Simple but not boring was the goal for this bench, which incorporates two tilted planes for the seat and wide, solid legs pierced with a keyhole slot at the center
Synopsis: Simple but not boring was the goal for this bench, which incorporates two tilted planes for the seat and wide, solid legs pierced with a keyhole slot at the center. Hurwitz refined the design in scale models and made a one-seat mockup to test the seat for comfort before he and his assistant built the real thing out of red elm.
I designed this bench as public seating for a contemporary art museum. I was aiming for something comfortable and visually interesting but quiet enough not to compete with the artwork. Simple was the goal—but not boring. As it turned out, the museum chose not to have me build the benches, but I decided to ask my assistant, Zack Deluca, to make a couple anyway.
My sketching began with the expression of a rudimentary idea: two planks to form a seat, two monolithic legs, maybe a stretcher. While playing with other concepts on paper—including a bench with an S-shaped seat and a bench with a bridge-like arch underneath—I arrived at an end view I liked for the original bench: the seat’s two tilted planes shaped to curves top and bottom, and the wide, solid leg pierced with a keyhole slot at the center. After working out the cross-section of the leg and the tenon joinery to the top in another sketch, I moved on to scale models and then a mockup.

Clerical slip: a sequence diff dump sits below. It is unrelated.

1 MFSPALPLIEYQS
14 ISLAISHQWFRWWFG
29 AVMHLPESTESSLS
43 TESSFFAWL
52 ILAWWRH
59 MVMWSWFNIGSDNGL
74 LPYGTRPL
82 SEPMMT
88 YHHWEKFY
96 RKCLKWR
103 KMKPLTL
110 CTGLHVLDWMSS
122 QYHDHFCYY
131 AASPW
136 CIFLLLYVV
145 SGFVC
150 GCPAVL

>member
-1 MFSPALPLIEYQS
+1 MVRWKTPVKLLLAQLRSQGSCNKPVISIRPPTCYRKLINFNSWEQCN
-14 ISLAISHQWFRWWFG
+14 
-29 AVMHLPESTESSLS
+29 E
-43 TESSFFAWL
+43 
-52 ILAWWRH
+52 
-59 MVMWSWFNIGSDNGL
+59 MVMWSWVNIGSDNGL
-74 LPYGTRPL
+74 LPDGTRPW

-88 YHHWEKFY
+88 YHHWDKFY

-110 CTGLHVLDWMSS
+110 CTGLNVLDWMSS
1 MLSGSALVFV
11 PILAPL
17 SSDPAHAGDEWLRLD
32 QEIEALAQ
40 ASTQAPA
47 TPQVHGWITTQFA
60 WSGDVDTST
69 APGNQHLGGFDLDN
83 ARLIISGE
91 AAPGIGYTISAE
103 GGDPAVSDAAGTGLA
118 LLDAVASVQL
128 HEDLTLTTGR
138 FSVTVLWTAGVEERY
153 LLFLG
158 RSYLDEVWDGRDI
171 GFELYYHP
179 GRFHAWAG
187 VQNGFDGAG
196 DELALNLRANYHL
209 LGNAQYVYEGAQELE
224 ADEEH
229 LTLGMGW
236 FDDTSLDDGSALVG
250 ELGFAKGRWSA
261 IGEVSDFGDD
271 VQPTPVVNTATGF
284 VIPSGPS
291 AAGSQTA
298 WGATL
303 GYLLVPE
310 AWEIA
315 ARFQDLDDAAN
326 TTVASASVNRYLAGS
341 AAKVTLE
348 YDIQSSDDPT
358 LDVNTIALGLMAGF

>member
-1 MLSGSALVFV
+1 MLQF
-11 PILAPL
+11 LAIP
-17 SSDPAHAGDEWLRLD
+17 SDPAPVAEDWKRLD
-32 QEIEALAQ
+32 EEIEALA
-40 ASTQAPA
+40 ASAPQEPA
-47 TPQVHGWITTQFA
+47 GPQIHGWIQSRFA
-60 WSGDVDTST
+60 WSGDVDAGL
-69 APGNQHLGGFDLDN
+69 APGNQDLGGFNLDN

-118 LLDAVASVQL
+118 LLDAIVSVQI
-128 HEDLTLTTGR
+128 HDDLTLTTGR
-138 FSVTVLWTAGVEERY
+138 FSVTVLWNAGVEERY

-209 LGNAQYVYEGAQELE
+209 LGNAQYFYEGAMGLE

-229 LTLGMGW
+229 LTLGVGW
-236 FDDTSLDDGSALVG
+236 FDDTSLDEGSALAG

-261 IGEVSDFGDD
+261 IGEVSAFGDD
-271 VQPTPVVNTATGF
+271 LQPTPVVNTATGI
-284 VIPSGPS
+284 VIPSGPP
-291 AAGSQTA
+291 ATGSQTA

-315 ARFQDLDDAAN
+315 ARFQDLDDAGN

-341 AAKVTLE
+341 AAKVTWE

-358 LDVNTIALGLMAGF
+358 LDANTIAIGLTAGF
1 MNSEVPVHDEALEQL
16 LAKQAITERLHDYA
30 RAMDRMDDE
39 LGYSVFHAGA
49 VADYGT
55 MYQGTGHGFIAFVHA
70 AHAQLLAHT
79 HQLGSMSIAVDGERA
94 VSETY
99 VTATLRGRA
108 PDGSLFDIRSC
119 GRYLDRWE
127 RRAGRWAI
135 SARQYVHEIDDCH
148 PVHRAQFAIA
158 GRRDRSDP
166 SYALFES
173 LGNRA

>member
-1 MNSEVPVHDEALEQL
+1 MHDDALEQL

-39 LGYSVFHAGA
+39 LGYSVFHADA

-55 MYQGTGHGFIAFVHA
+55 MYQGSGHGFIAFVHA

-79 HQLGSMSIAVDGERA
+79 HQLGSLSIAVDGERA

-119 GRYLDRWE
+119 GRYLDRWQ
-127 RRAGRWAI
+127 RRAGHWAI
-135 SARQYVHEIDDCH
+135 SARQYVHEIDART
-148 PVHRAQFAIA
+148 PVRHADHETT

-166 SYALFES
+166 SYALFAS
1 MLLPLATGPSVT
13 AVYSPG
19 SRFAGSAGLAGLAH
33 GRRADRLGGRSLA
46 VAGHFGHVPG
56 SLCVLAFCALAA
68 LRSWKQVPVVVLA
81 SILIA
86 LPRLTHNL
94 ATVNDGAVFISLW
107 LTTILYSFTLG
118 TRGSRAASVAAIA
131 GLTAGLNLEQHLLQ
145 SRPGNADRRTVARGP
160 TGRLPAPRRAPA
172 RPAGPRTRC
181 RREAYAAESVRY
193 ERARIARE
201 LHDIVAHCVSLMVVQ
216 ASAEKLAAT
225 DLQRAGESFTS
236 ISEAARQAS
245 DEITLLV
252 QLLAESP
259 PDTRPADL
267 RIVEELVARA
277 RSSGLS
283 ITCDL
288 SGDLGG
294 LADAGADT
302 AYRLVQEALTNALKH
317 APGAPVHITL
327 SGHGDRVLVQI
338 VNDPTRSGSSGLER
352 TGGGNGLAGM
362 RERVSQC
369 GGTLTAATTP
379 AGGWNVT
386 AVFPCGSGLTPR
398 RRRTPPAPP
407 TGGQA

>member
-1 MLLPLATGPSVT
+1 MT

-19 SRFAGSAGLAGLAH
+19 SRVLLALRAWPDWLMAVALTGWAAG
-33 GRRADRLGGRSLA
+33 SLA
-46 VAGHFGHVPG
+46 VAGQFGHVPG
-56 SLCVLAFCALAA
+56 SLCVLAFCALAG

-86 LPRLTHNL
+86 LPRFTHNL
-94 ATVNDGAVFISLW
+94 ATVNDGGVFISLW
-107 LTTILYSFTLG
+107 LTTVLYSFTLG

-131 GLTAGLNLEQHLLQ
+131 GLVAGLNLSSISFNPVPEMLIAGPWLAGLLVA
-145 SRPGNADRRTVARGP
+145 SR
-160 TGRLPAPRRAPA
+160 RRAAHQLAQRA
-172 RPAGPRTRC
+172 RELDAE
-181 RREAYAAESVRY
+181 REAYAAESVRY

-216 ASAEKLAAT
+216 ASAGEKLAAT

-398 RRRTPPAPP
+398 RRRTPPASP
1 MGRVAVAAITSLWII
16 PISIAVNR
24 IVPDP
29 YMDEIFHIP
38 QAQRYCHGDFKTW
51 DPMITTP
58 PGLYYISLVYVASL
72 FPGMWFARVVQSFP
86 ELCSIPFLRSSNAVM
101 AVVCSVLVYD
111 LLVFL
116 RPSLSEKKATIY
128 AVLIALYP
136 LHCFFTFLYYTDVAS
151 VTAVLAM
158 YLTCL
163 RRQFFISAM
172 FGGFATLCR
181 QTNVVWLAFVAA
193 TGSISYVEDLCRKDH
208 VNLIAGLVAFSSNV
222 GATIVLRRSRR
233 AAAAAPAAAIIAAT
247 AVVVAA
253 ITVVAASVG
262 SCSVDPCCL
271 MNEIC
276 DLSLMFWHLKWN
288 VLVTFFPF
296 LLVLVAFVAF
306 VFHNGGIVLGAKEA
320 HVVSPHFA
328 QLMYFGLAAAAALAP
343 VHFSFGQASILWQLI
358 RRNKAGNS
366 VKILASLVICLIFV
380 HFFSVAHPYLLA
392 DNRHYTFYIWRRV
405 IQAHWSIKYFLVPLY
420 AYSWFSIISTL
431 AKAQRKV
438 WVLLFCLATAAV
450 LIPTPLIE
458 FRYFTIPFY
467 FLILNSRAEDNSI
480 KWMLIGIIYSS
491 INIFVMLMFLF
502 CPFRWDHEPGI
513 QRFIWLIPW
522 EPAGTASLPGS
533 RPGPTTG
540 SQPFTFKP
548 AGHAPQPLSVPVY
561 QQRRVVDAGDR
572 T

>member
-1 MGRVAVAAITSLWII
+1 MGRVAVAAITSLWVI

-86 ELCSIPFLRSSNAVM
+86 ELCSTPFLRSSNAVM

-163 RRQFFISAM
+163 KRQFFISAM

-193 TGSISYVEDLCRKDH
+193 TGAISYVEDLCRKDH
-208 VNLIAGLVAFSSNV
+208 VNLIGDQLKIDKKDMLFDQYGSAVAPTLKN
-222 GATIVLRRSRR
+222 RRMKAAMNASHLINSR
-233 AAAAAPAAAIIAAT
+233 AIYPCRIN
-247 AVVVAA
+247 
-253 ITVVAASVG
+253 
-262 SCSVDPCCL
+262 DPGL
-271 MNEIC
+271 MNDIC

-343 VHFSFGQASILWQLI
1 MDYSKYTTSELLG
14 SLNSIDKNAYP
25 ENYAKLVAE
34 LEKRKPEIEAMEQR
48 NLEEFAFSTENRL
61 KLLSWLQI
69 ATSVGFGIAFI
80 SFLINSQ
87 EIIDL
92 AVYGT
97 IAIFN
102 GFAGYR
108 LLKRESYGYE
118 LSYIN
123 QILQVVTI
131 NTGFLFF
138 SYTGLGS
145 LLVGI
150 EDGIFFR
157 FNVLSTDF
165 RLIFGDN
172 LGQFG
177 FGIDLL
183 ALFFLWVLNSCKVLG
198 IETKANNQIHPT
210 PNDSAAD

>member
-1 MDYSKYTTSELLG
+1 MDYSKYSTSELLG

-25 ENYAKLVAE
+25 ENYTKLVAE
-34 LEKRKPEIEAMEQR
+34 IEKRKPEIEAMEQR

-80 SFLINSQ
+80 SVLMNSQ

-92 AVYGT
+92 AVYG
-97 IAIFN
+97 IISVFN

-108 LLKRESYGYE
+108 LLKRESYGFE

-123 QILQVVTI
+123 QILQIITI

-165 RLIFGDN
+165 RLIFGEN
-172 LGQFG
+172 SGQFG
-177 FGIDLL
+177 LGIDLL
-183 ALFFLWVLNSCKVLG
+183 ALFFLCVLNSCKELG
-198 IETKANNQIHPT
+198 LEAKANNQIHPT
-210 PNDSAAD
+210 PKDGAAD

For the mockup, we used poplar for the legs and 2x stock for the seat. We made it long enough for one person, which let us test it for comfort and work out the construction without making it full length. I liked the way the seat came out in the mockup—it was comfortable, and I was happy with the look. But I was disappointed that you couldn’t easily read the shape of the leg. I wanted to see a shadow line where the two angled planes of the leg met, and we had to keep beefing up the thickness of the mockup’s leg to get the visual effect I wanted. The mockup made it clear that the keyhole slots did what I had hoped, breaking up the broad width of the leg and giving an indication of its cross section.
Then it was on to building the real thing out of red elm. I had a big pile of elm that I’d been tripping over for years, avoiding it because there’s so much tension in elm that it requires double or triple milling, and its rowed grain tears out easily and requires a lot of sanding after milling. We couldn’t avoid the extra milling, but I had recently purchased a thickness sander, which took the dread out of all that sanding. Zack shaped the convex curves at the edge of the seat with a combination of chamfer cuts on the tablesaw and fairing cuts with a handplane. And he created the concave curves on the underside of the seat by cove-cutting with the tablesaw. I like using cove cuts to create hollow curves because the shape of the parabola is infinitely variable, and you don’t have to order expensive tooling.
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